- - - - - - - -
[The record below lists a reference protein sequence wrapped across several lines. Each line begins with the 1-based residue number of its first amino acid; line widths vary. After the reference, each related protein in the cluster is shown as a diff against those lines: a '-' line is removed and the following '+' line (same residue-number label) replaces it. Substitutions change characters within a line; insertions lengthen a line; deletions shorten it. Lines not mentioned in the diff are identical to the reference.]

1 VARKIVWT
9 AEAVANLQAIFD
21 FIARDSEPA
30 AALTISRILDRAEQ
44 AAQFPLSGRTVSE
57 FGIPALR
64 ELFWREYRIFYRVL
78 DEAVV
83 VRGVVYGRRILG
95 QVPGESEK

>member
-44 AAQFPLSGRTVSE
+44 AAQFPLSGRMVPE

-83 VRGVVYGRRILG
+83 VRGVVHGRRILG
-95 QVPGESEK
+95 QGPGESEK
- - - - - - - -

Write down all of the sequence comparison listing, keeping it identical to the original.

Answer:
[The record below lists a reference protein sequence wrapped across several lines. Each line begins with the 1-based residue number of its first amino acid; line widths vary. After the reference, each related protein in the cluster is shown as a diff against those lines: a '-' line is removed and the following '+' line (same residue-number label) replaces it. Substitutions change characters within a line; insertions lengthen a line; deletions shorten it. Lines not mentioned in the diff are identical to the reference.]

1 VARKIVWT
9 AEAVANLQAIFD
21 FIARDSEPA
30 AALTISRILDRAEQ
44 AAQFPLSGRTVSE
57 FGIPALR
64 ELFWREYRIFYRVL
78 DEAVV
83 VRGVVYGRRILG
95 QVPGESEK

>member
-44 AAQFPLSGRTVSE
+44 AAQFPLSGRMVPE

-83 VRGVVYGRRILG
+83 VRGVVHGRRILG
-95 QVPGESEK
+95 QGPGESEK